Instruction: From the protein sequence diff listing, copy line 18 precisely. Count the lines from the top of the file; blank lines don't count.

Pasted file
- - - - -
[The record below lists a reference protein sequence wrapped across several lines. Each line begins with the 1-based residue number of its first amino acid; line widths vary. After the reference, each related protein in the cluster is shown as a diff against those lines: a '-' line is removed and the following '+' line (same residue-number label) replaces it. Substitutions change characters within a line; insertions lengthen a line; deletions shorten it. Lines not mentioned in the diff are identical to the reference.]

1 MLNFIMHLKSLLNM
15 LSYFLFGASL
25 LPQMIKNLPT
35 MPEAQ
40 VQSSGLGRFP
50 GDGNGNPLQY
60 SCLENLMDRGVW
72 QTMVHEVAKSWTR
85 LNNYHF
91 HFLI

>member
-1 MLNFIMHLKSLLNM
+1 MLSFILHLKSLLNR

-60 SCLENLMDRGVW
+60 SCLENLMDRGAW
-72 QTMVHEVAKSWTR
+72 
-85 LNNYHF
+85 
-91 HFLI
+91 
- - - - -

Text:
+72 